"If your calorie intake is too low or you get too hungry, you start to lose metabolism-boosting muscle as well as fat mass," explains Brill. "To lose weight while still preserving muscle mass, you might need to increase your calories."
That doesn’t mean hitting Olive Garden for a never-ending pasta bowl, of course. The trick is choosing the right foods, says Brill, and sprinkling them in throughout the day to stay nourished. She recommends filling up on lean protein, whole grains, fruits, veggies, and healthy fats. Try turkey slices, plant-based proteins (like edamame and lentils), farro, bananas, carrots, nuts, and avocados.
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Add lean protein to every meal and snack
Weight-loss experts have always encouraged us to fill our plates with produce as a way to reap the benefits of its hunger-busting fiber, along with its antioxidants and other nutrients. But if you’ve been laser-focused on loading up on fruits and vegetables, your diet may need more lean protein. You should have a serving every few hours, says Brill. Nuts, eggs, and meat are more caloric than an apple or a pile of power greens—but the protein will keep you full longer and can lower your overall calorie intake for the day.
Moreover, a 2015 study published in The American Journal of Clinical Nutrition showed that incorporating protein into every meal and snack—starting with breakfast—helps control appetite and manage body weight. "A balanced diet that includes some protein helps fuel your muscles," explains Brill. And as you already know, the more lean body mass you have, the higher your metabolic rate will be. Not to mention, your body has to work harder to digest protein, and through that process you burn even more calories.
Don’t protein-load. But do try making a more conscious effort to get small, regular doses: Eat eggs or almond butter in the a.m., for example. Make meat, fish, or legumes (like beans and peas) a key component of your lunch and dinner. And snack on hummus, nuts, kefir, or roasted chickpeas—all protein-packed picks to fuel your way to fit.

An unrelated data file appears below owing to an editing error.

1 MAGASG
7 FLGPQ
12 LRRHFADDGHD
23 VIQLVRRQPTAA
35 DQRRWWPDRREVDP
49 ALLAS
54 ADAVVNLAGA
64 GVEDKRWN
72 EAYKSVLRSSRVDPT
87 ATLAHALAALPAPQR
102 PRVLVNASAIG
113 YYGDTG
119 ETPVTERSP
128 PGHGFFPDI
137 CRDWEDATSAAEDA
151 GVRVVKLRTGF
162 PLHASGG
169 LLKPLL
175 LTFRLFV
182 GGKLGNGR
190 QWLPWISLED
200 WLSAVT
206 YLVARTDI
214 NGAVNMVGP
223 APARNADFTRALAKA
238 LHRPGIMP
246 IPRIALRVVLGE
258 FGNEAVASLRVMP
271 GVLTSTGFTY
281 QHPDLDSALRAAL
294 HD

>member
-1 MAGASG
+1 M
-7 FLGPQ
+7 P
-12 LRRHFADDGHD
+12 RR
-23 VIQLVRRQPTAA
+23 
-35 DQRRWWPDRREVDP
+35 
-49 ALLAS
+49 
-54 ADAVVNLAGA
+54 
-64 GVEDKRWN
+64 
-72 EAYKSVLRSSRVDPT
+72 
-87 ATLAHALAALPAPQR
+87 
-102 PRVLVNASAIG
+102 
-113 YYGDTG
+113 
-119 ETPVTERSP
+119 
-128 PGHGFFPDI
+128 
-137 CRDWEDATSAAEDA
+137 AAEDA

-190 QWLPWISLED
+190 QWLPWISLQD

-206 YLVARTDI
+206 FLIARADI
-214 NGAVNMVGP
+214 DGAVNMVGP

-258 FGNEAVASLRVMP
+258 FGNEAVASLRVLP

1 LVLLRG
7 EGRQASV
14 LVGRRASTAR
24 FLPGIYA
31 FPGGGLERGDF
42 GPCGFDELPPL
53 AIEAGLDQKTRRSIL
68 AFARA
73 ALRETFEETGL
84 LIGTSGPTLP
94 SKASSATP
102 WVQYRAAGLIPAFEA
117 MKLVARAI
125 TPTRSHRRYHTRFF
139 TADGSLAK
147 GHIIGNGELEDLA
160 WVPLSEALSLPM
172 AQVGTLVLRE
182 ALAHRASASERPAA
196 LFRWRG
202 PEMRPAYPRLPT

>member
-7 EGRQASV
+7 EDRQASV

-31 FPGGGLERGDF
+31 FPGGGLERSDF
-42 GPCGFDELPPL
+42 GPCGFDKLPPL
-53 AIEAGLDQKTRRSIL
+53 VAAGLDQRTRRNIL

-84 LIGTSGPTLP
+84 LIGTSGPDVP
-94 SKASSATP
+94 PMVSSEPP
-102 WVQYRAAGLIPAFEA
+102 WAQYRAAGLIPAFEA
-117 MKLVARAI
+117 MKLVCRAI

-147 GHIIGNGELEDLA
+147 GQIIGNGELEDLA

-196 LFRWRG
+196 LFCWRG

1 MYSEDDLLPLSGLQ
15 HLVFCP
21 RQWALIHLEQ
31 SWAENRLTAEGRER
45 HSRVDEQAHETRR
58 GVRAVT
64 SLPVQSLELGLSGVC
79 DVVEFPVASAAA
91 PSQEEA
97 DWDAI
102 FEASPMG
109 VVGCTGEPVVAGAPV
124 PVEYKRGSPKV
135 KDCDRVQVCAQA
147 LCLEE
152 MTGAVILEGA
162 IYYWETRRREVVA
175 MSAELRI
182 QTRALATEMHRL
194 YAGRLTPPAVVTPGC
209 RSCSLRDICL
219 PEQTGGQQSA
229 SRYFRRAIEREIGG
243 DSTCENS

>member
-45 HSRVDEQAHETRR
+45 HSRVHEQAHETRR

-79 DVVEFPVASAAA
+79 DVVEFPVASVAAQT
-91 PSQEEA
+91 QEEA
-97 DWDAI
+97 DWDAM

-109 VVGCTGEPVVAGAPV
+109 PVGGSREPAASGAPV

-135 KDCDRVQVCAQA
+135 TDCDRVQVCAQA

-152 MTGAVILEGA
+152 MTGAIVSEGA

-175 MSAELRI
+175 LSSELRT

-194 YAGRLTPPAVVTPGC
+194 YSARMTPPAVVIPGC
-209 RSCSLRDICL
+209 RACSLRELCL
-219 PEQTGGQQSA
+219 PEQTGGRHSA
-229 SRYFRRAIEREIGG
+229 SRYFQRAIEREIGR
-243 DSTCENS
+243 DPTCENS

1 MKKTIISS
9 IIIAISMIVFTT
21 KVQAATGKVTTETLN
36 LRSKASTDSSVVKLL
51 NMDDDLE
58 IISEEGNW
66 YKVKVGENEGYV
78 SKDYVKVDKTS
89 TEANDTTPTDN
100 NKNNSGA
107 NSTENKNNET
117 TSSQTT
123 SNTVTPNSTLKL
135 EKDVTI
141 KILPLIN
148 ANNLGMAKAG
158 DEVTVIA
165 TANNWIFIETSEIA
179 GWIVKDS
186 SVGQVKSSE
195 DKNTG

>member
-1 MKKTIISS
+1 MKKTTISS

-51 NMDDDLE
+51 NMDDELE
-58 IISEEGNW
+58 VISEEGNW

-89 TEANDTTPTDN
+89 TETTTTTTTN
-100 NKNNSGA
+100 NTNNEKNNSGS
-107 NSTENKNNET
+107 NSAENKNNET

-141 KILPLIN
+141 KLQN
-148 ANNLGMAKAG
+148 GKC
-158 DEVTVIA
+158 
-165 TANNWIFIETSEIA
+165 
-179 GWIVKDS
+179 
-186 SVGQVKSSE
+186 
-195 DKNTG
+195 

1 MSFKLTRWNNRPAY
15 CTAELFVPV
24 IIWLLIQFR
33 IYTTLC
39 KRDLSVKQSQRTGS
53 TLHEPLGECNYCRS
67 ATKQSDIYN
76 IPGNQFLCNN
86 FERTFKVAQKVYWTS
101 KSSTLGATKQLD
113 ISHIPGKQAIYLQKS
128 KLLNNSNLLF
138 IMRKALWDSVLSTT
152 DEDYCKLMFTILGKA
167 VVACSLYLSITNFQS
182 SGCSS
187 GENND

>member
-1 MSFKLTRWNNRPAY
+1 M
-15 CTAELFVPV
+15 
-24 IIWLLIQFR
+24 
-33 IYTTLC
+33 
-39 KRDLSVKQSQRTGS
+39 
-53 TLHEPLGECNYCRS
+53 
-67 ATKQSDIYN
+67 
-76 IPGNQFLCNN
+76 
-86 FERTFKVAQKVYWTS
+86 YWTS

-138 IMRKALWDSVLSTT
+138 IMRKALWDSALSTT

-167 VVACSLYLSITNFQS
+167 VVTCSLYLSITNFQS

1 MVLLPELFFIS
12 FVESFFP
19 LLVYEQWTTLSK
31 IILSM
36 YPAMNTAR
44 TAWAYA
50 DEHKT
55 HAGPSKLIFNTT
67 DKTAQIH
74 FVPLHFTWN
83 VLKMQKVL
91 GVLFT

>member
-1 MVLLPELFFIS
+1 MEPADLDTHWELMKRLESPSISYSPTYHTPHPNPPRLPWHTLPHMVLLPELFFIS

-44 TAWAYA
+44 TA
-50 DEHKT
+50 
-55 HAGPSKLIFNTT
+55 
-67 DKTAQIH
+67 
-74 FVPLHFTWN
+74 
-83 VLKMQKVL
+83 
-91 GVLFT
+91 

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Switch to shorter, daily workouts
Here’s good news for the time-crunched: Shorter workouts might actually be better for weight loss, as long as you do them regularly. And it gets better: Research done at the University of Copenhagen in 2012 found that study participants who worked out for 30 minutes every day lost just as much fat mass as those who worked out for 60 minutes a day.
The researchers suspect that the people who did shorter workouts were left with extra energy to be active throughout the rest of their day. Maybe they chose to take the stairs rather than the elevator, for example, or ride their bike rather than drive. Those little activities add up, helping burn more fuel as the day goes on.
Another perk of short-but-intense sweat sessions: greater excess post-exercise oxygen consumption (a.k.a. EPOC or afterburn) than you get from, say, an hour-long easy run. So make sure you go all out during a shorter routine, says celebrity master trainer Ashley Borden, creator of The Body Foundation program: "A challenging high-intensity interval training, or HIIT, workout that leaves you breathless—even if it’s short—gives you a consistent calorie burn for the next 36 hours."
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Is it a plateau or your ideal weight?
It’s possible your slimdown has stalled because you’re shooting for the wrong goal, says Brill. “Scientists have a set point theory—basically, your body has a ‘happy weight’ that it likes to be at," she explains. "If you try to maintain a weight much lower than that set point, your physiology is going to work against you."